For one thing, despite the elongation of the limbs, Modigliani’s paintings are of real women. There is nothing sanitised as in the classical statues of women so beloved by the English art critic, John Ruskin and as portrayed by 19th century artists such as Alexandre Cabenal in his Birth of Venus exhibited at the Salon in 1863 and purchased immediately by Napoleon III.
And as Manet’s Olympia had shocked the viewing public at the Salon of 1865 with her direct gaze as if challenging the audience to snub her. Perhaps some of the elite audience felt uncomfortable having met the model under other circumstances?
Who can tell! One thing was for sure, Modigliani’s paintings had taken another step forward in the development of the portrayal of the female nude.
The reality of these nudes is palpable. Gone is what might be described as the hypocrisy of previous generations. These woman are sensual, erotic and more to the point, unlike either Cabenal’s Venus, or Manet’s Olympia, they have pubic hair. Many of them have also cropped or bobbed their long locks. They are modern women.
Perhaps it is just this that caused the officer of the law to blow a gasket? Only when the paintings that had been displayed in the window were removed, were the doors of Berthe Weill’s gallery allowed to be re-opened to the public.
Hébuterne is the subject of many of Modigliani’s last works. She bore him a daughter in 1918 when they were in Nice as were many of their avant-garde friends – Picasson, André Derain, Renoir, de Chirico and Leopold Zborowski. The couple returned to Paris in 1919 and planned to marry. Hébuterne’s parents refused to give their permission for her to marry the dissolute artist. Despite this, they continued to live together and Hérbuterne fell pregnant for a second time.
Modigliani was now drowning in alcohol and drugs. His tuberculosis had advanced and developed into tuberculosis meningitis. He died in hospital on 24th January 1920. The day after the funeral Hébuterne returned to her family home. She was eight months pregnant. Distraught she threw herself out of a fifth floor window, killing both herself and her unborn child. It was not until 1930 were her family persuaded to have her body moved to lie beside her lover in Père Lachaise Cemetery.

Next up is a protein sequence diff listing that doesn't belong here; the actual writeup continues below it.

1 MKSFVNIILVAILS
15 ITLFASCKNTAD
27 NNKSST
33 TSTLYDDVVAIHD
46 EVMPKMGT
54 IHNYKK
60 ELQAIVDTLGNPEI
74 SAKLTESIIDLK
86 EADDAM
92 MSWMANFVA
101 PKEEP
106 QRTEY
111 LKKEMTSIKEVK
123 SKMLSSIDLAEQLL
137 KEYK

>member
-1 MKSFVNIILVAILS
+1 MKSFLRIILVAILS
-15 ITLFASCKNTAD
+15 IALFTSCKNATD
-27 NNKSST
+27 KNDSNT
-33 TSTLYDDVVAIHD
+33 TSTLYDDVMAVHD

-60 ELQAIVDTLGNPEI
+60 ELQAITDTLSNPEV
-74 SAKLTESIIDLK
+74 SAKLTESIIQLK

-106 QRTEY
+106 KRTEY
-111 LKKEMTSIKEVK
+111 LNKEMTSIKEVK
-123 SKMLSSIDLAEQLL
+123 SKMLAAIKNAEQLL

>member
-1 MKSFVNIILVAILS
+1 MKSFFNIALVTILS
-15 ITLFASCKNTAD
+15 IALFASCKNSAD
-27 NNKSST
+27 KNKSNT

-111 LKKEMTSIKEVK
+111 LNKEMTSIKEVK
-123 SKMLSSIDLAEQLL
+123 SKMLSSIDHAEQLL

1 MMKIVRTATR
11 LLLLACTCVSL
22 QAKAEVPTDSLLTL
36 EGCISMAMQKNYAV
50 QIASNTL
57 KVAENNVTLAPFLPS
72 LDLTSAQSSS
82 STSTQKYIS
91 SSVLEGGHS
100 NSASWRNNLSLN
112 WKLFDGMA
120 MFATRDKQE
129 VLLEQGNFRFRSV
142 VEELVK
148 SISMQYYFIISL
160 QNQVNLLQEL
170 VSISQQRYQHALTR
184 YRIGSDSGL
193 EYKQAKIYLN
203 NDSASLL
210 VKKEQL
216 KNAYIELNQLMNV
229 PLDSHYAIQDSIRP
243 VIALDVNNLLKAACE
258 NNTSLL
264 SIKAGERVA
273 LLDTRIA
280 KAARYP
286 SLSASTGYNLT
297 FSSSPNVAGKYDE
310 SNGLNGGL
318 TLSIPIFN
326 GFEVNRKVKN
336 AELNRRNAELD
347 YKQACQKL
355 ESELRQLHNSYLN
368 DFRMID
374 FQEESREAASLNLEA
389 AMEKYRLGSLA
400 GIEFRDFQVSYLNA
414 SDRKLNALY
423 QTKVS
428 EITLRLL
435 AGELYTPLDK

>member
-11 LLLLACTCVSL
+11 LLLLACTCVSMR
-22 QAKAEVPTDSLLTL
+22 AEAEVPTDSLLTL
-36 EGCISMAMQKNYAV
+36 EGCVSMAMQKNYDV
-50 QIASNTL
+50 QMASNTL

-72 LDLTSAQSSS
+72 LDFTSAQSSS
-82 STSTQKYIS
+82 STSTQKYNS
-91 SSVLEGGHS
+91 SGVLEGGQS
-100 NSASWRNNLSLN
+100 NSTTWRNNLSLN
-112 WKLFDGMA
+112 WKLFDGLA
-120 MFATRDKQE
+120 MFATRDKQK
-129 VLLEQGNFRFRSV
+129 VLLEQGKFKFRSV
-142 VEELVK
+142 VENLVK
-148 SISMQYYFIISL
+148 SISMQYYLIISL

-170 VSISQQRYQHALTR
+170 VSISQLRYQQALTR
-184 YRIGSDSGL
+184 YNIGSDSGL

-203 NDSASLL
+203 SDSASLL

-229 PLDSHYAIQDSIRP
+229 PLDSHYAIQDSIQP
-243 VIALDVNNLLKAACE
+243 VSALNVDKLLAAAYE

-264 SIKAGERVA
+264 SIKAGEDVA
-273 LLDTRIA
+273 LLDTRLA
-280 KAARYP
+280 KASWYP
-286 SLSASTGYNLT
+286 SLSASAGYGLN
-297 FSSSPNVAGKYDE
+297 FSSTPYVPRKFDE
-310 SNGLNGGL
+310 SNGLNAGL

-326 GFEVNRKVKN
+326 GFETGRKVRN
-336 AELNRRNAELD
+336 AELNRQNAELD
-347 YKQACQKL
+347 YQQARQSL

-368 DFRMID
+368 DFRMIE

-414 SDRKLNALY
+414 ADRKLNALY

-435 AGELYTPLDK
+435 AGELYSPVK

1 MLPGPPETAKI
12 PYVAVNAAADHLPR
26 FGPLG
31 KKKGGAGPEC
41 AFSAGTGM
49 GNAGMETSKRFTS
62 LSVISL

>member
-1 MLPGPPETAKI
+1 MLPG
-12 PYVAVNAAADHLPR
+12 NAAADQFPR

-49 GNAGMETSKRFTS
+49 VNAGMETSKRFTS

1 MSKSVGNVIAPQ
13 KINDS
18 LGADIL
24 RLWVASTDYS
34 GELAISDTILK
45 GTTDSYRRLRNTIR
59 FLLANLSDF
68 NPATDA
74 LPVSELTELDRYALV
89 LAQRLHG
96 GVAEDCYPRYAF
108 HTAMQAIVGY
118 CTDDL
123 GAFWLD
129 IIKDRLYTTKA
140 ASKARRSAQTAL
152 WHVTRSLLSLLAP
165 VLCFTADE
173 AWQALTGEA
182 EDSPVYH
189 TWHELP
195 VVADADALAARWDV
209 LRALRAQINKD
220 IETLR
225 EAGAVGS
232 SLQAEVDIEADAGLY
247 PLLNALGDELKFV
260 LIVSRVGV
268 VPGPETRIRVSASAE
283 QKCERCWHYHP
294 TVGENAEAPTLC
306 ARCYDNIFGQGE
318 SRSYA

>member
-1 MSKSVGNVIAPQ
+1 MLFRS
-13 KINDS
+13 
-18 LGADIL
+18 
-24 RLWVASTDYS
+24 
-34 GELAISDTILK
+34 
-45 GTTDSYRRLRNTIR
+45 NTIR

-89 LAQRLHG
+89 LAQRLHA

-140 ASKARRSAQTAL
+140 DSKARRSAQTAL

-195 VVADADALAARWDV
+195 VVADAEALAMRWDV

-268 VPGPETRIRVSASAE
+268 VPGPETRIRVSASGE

Because Modigliani gave away so many of his paintings and drawings in exchange for meals and who knows what else, it has been difficult for the Modigliani Estate to create a catalogue raisonné of his work. Perhaps it would be worthwhile investigating any Modigliani image you may have been given or inherited, or even discovered in a car boot sale or attic. You never know – your esteemed forebears may have been given one of his paintings in exchange for a meal.
The Modigliani exhibition at Tate Modern runs from 23rd November 2017 until 2nd April 2018.
If you have already seen the exhibition of the works of the Russian artist, Chaim Soutine (1893-1943) currently being exhibited at the Courtauld Institute, you will not be surprised to know that he too was a friend of Modigliani.
This portrait of Soutine was painted on the door of an apartment belonging to their mutual art dealer, Léopold Zborowoski. It is now in the National Gallery of Art, Washington DC. The two artists shared a religion and a passion – art. Soutine was to outlive Modigliani by some twenty years. As a Jew he had spent the years of the second world war hiding in different places and suffering from a stomach ulcer. He had emergency surgery in 1943, but this was unsuccessful and he died. The only comfort might be was that he avoided the Gestapo and thus died a free man.
This exhibition runs at The Courtauld until 21st January 2018.